Here's How Portugal's New 'Nomad Visa' Program Is Impacting Local Surfers

Portugal’s visa program could have far-reaching impacts on local surfers. Photo: Alvaro Polo//Unsplash

The Inertia

In a recent piece I wrote on The Inertia, I looked at how the Portuguese government had launched two new visas to allow digital nomads to stay or settle for a certain period in the country. To qualify for either visa, remote workers are required to prove a monthly income four times the amount of the current minimum income in Portugal, which is around €705 per month.

The article, of course, had a surfing spin to it. Because that’s what we care about. And it provoked a strong reception from local surfers.  For some reason, I failed to take into account the effects that such a visa, or past regulations regarding immigration, have had on Portuguese locals. And so the article, and me, became a lightning rod for a whole range of surfing and socio-economic issues.

In short, the piece lacked local perspective (and I mentioned a certain wave I shouldn’t have). Multiple threats of having various fin setups shoved up a single orifice alerted me to the deficiencies of the piece. All this from a place that has provided me with fantastic surfing memories over the last decade. Some of my best friends are Portuguese. Or at least were. So with that said, let’s take a look at how these visa laws are impacting people in Portugal who like to ride waves.

Ignoring the whole publicizing waves angle, which usually veers into surf-localism-at-its-worst, it’s the issue of affordability and lack of access infrastructure that I think was the most glaring omission. Which also may a be an issue for every citizen, not just surfers.


“I am Portuguese and this is beyond offensive! The minimum wage is 705€. A place like a studio, with basic conditions, is at least 600/650€! The government has ignored important construction like schools, hospitals, and houses to build more and more hotels, hostels, and apartments for you guys! I feel like I barely survive in my own country, but when it turns out to foreigners, they OFFER YOU MONEY TO LIVE HERE!!!!,” posted one local.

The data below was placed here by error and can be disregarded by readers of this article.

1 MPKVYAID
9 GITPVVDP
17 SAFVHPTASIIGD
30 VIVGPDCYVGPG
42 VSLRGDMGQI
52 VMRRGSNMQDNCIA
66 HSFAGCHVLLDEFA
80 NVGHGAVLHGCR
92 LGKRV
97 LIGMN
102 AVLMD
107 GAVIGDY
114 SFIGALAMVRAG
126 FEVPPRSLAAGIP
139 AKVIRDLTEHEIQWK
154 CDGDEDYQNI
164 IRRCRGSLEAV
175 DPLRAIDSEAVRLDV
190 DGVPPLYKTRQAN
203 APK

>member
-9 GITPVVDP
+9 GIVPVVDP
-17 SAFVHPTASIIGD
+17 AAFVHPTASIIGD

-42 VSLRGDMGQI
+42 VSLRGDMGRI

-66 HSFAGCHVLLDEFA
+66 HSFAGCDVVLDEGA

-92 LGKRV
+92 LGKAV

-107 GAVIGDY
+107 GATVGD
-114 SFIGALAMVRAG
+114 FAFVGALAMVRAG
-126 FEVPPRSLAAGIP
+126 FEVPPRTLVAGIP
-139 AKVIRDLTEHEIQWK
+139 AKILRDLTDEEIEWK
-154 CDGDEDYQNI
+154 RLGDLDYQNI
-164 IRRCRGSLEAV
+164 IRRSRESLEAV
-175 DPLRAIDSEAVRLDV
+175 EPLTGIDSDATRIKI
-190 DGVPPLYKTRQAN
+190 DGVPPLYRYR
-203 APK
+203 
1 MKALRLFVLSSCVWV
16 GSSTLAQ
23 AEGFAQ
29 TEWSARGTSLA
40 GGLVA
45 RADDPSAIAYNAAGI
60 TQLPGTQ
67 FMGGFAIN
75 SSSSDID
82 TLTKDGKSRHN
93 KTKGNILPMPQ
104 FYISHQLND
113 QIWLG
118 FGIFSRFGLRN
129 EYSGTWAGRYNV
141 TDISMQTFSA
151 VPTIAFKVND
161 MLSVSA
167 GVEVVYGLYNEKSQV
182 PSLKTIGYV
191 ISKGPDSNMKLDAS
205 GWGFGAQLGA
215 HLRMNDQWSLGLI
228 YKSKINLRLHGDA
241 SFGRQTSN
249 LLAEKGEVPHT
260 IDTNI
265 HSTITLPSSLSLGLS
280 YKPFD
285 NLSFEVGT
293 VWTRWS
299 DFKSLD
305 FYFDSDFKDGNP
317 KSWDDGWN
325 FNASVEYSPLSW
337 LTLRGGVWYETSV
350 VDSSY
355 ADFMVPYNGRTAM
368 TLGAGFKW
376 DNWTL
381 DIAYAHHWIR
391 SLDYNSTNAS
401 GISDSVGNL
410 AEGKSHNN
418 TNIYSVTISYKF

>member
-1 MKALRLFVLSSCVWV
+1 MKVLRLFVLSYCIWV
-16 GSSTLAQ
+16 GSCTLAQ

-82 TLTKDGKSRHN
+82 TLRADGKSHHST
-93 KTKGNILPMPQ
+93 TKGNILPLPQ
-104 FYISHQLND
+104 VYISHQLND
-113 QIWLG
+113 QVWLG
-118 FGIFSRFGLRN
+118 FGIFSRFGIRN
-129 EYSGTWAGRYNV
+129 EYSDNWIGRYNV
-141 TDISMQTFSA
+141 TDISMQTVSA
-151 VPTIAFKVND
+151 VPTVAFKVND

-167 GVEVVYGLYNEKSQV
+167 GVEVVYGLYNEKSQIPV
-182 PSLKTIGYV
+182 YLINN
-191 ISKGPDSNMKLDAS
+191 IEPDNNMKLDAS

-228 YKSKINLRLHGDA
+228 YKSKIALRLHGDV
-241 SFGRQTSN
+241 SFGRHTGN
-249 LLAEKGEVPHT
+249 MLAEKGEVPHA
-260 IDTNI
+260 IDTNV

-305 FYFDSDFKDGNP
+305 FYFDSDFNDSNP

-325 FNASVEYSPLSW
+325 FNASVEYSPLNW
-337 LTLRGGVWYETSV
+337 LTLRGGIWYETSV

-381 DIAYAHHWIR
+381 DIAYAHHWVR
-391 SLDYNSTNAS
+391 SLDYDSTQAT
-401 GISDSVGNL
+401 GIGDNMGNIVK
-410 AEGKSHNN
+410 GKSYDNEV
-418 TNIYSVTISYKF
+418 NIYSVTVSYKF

Portugal Issues New Digital Nomad Visa

Photo: Jarno Colijn//Unsplash

“Welcome to Portugal, but leave screwing up our way of life. 700€ is still the minimum income, it’s ridiculous having the wages of Zimbabwe while paying the rents of Manhattan,” posted another.

It’s a big topic. Surf tourism (and tourism in general) has had a massive impact on the area, both positive and negative. After all, few surf destinations have marketed themselves better than Portugal (have you seen the HBO special?). In one of the few studies available online, German Academic Katja Schmidt recently completed a master’s thesis that looked at the Ericeira World Surfing Reserve in terms of sustainable surfing tourism.

Schmidt found that there had been a strong growth in surf tourism. I’ve seen for myself the ever-expanding development surrounding Ericeria and been caught in the bulging traffic. Tourism has had the positive effect of breaking seasonality and the creation of jobs. I know for a fact that many of the commenters incensed by my article either own surf schools or work with them.

However, on the flip side, Schmidt found that uncontrolled growth has placed great pressure on the environment, the economy, and socio-cultural segments of society. She concluded that the “number of tourists and the frequent bad behavior associated with them, means that the local community does not feel respected. Furthermore, gentrification means that the local population will gradually move from the center of the village to the outskirts because they cannot pay the prices currently charged. There is also, associated with this, the loss of local identity. Many of these aspects are a consequence of exceeding capacity limits.”

I’d say the Digital Nomad visa would only cause to exacerbate those issues. And publicizing its existence obviously won’t help. Still the visa is coming, and the issues remain. The article may have been a bit unbalanced, but it inadvertently may have helped the conversation.

As Coxos legend, Tiago Oliveira posted in an online comment section, “It’s about time we all get together and address the problem to the real perpetrators of the stupidity; the politicians in the highest office instead of trying to shoot the messenger.”


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